The sensors could also be used if supply of electricity outstripped demand, putting power stations in danger of ‘tripping’ and shutting down temporarily. If the frequency of the supply nudged towards 52Hz, the devices could make fridges become cooler, increasing demand and balancing out the system.
The move comes on top of separate initiatives to put ‘smart meters’ for gas and electricity in all British homes by 2019, giving energy firms real-time information on individual households’ usage.
The proposals were contained in a 63-page document drawn up by the European Network of Transmission System Operators for Electricity (ENTSO-E). It has been agreed by the EU-wide body of energy regulators and was sent to the European Commission on March 27.
It is set to deliver its verdict on the proposals within three months, and they could then go to the European Parliament to be turned into legislation that would force manufacturers to install the monitors.
Appliances containing the sensors could be in shops within three years.
In its proposal, ENTSO-E stressed that shutting off appliances would only be a last resort, but admitted it could happen.
It argued: ‘The accumulated effect of switching off a large number of temperature-controlled devices will give a substantial reduction of load in the system.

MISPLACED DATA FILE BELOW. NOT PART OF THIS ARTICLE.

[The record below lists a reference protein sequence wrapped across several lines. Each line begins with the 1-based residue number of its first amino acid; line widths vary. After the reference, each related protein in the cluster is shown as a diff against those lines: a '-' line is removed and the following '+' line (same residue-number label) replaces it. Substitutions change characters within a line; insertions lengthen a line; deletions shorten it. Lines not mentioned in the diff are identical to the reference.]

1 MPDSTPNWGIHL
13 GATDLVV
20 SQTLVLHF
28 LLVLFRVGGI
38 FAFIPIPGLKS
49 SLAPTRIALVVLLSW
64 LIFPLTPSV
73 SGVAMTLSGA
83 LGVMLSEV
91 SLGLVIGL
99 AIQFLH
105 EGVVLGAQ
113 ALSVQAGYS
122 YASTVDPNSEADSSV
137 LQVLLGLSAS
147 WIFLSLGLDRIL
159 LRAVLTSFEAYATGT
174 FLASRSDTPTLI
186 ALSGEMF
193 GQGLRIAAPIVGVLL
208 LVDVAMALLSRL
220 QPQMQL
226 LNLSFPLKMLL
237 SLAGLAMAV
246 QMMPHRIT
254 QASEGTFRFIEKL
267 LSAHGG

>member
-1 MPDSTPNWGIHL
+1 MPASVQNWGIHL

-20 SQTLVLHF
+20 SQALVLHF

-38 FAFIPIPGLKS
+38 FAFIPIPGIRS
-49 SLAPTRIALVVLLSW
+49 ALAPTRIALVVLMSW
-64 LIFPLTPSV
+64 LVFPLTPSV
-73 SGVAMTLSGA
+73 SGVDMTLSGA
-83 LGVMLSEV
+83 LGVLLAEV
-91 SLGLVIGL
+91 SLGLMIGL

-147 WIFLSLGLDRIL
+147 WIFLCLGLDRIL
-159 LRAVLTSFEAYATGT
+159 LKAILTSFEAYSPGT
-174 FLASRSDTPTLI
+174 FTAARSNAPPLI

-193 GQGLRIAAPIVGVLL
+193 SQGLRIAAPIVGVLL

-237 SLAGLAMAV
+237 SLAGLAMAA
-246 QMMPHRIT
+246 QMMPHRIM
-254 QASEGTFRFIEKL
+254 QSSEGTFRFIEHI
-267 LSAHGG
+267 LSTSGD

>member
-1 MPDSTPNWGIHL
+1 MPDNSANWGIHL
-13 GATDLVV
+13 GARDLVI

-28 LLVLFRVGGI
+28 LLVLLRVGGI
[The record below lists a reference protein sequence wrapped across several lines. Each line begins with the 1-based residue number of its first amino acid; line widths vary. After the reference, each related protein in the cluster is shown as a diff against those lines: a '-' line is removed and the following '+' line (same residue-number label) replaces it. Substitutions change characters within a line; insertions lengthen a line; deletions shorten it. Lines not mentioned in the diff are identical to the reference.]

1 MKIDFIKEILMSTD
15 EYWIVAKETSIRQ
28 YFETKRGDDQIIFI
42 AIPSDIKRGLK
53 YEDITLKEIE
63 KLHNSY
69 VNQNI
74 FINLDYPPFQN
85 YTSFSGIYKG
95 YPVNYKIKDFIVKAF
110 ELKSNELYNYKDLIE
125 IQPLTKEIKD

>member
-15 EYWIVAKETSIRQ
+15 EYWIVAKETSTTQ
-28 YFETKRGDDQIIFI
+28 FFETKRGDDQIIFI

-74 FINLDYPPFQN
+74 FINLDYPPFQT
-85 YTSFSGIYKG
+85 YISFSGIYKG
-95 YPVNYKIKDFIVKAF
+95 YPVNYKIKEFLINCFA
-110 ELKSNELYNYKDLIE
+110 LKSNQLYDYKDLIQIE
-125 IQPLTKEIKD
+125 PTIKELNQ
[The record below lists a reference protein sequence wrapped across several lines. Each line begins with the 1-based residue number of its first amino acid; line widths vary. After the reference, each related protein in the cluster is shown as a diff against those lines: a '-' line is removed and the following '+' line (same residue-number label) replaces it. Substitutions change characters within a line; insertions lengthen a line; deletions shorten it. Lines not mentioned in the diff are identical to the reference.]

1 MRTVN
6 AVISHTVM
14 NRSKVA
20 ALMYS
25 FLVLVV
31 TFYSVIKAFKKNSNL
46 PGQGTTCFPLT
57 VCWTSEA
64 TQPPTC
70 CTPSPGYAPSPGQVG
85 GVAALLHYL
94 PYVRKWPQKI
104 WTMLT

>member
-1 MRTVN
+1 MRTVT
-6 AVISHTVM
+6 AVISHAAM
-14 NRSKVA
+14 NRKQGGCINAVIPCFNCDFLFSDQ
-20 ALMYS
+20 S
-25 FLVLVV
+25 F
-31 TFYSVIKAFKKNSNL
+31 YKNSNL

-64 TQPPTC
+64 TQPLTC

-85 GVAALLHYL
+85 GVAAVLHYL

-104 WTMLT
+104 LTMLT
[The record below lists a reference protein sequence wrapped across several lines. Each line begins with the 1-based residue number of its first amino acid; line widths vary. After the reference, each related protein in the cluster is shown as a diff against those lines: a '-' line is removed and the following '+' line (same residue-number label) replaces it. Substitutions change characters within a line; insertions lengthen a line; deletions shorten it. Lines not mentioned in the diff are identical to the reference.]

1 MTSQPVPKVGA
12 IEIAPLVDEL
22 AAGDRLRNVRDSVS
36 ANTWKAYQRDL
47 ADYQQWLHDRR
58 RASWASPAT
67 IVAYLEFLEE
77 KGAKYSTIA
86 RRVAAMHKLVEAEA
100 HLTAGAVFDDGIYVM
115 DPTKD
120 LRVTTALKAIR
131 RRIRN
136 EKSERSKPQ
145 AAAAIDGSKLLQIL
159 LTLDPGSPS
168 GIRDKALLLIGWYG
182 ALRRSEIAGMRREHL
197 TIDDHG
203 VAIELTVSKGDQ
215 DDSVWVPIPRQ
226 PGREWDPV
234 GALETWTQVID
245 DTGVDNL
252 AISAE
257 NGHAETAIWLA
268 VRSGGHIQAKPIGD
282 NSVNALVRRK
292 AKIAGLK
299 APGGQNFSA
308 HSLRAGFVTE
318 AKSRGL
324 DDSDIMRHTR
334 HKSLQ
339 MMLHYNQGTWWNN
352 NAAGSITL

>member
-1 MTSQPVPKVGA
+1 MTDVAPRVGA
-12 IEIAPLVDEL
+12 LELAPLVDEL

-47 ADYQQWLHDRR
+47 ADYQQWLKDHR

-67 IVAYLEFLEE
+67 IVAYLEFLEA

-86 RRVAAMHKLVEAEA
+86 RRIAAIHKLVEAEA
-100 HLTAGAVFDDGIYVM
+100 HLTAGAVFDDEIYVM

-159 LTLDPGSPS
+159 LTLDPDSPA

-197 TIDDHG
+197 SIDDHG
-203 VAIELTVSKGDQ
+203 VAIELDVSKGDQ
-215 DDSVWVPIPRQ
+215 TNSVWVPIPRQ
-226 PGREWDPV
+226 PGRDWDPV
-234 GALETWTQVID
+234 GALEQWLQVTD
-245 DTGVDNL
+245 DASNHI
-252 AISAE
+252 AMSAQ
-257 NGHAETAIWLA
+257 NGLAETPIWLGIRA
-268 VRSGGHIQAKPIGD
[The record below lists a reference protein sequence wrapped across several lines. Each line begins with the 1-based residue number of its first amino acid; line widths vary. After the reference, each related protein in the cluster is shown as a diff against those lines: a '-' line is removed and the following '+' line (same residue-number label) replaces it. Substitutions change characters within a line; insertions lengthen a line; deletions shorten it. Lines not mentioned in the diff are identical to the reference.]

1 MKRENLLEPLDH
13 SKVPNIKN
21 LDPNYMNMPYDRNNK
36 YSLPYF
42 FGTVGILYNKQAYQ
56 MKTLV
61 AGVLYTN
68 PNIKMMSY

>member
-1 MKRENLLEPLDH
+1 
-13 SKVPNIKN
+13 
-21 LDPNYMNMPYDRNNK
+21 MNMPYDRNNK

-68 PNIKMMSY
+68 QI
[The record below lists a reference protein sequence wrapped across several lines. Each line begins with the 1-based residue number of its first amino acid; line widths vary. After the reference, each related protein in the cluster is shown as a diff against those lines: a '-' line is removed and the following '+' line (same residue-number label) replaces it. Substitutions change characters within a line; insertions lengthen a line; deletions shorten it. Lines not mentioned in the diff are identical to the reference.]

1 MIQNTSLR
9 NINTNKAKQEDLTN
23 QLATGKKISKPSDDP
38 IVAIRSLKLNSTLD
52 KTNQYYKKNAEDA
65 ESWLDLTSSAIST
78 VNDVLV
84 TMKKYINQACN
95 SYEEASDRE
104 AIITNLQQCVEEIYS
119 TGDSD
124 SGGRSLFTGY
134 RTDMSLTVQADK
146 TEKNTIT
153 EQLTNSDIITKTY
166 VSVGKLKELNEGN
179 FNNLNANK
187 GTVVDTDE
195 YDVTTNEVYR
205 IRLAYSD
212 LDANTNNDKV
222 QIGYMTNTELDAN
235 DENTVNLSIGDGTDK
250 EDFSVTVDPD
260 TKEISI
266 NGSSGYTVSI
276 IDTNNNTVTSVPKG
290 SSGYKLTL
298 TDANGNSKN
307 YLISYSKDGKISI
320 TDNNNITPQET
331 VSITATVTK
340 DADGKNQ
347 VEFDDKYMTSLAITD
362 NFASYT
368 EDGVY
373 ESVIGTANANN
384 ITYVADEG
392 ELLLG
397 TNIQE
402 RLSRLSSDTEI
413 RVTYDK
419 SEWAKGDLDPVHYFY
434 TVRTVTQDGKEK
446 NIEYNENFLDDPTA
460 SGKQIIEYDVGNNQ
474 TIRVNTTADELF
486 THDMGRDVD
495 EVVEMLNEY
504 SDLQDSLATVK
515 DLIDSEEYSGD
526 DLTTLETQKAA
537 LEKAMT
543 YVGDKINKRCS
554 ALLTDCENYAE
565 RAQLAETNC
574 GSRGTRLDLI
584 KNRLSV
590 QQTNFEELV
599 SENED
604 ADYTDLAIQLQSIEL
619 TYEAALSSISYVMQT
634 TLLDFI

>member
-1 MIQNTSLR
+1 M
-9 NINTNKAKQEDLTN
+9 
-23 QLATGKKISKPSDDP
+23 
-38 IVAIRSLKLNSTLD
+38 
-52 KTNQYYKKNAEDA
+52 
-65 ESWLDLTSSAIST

‘In this way it should be able to prevent . . . large scale blackouts.’
The authorities insist appliances would only cut out for a few seconds, and that consumers will be able to set acceptable temperature ranges so fridges would not be switched off if they were already warm, and therefore food would remain fresh. But if ovens are switched off temporarily, it could affect the cooking time of meals.
Presently, the National Grid can shut down power to industrial firms to balance the grid. They are compensated in such cases, but there is no proposal to pay consumers if they face similar interruptions.
Experts believe household bills would not be affected because the scheme would just alter the time at which appliances are used, not their total energy consumption.
Adam Scorer, of Consumer Focus UK, said: ‘There is a lot more work that needs to be done before these proposals become acceptable for consumers. The costs and benefits need to be clear, the right consumer protections in place, people’s privacy assured and arrangements made so that consumers get paid for any services they provide to networks.’
Consumer groups throughout Europe have expressed ‘serious concern’ in a letter to ENTSO-E.
A spokesman for the Department of Energy and Climate Change admitted last night that the Government was unsure how the new technology would work.
He said: ‘There could be benefits to consumers, it could open up new ways to save on energy bills, but we also need to consider all other factors before responding to the Commission.’
A spokesman for National Grid said: ‘One of the proposed requirements is for a limited number of [future] temperature controlled devices such as fridges and freezers to have the capability to assist the real time balancing of electricity supply and demand by automatically switching off devices for short durations.
‘This should result in benefits to consumers as it will lead to a reduced requirement for additional back-up electricity sources.
‘It will have no material impact on the operation of fridges and freezers switching will be for a few seconds and only occasionally.
‘Consumers’ produce will remain cool in their fridges and frozen in their freezers.’